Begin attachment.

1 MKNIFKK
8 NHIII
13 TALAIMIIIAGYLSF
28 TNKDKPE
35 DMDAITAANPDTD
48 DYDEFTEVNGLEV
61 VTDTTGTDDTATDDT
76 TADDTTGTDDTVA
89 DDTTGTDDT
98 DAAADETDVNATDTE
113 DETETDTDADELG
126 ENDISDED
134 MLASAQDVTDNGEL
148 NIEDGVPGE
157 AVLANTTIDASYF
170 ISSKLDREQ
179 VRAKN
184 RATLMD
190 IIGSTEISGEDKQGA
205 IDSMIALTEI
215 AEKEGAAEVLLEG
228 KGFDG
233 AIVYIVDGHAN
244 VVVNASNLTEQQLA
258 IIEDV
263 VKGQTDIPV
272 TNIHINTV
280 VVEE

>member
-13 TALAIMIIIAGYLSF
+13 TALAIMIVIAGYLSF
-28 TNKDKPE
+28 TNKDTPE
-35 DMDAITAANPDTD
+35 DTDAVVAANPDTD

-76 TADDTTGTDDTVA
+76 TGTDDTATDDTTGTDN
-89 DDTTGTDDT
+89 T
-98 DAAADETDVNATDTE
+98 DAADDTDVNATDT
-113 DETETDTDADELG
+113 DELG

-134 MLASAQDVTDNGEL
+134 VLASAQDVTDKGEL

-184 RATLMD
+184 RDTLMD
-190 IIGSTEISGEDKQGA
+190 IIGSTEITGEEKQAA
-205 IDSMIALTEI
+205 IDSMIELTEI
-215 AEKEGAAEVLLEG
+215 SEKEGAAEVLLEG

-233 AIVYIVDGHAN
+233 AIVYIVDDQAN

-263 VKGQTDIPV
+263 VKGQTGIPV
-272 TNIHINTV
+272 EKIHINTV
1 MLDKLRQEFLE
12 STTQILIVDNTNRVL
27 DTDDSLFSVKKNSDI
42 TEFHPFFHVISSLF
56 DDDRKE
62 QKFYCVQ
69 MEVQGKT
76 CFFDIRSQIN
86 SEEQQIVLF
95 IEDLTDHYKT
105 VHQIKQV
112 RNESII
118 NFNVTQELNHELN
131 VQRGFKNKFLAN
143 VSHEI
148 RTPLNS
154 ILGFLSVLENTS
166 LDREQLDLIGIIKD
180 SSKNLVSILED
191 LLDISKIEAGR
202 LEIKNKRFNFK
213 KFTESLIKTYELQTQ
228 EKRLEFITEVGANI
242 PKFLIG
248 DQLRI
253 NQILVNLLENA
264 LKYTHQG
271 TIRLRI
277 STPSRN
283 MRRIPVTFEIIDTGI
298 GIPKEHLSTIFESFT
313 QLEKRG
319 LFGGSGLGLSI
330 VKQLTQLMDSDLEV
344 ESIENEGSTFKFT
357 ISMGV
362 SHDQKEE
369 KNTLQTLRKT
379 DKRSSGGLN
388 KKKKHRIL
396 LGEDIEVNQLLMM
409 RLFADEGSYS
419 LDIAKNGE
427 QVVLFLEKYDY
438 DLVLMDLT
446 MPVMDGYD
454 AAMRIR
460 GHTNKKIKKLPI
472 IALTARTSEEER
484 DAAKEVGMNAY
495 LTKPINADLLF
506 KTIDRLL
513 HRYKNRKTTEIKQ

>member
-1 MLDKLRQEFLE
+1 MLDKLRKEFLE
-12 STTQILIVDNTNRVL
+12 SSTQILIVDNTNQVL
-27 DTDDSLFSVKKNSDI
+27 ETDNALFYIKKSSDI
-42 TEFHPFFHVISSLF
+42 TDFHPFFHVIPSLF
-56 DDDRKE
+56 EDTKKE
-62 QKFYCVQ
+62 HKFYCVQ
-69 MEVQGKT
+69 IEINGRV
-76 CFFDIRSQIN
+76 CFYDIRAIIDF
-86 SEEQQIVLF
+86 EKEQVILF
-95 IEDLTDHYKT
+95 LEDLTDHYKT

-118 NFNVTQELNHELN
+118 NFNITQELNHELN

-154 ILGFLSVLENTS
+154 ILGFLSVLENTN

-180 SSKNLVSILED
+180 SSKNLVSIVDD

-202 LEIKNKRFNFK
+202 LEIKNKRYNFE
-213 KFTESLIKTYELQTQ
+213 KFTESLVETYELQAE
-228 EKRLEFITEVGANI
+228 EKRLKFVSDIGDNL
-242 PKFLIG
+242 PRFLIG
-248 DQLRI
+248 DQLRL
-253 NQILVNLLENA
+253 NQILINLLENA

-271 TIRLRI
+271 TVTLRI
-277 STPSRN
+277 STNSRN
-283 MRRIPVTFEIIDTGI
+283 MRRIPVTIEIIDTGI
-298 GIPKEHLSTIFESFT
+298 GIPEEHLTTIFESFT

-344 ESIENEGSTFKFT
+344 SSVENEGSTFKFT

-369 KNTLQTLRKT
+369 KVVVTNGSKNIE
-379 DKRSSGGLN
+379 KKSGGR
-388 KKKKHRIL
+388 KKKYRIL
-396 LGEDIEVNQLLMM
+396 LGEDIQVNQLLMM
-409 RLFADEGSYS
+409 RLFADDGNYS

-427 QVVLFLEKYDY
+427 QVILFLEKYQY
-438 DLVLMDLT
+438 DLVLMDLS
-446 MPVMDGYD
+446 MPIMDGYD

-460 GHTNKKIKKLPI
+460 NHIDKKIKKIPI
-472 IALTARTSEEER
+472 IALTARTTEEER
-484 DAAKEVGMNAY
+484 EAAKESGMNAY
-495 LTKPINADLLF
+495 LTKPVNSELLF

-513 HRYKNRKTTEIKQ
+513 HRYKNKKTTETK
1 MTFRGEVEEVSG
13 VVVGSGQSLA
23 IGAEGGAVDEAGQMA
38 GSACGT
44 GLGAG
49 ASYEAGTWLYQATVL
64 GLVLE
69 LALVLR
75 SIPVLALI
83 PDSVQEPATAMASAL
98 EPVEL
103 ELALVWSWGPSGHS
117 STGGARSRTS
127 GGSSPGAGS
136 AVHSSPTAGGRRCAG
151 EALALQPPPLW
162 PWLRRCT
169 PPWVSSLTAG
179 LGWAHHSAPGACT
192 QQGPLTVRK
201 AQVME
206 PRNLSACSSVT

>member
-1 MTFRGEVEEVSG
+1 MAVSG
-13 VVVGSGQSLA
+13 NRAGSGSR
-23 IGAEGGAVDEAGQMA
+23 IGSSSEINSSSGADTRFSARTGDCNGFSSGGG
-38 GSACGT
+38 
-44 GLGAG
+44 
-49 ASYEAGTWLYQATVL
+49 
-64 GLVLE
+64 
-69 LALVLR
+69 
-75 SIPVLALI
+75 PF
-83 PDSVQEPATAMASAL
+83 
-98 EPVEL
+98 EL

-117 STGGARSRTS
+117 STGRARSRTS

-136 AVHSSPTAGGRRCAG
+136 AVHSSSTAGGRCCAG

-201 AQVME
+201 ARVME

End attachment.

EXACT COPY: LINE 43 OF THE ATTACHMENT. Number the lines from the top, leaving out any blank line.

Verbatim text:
+113 DELG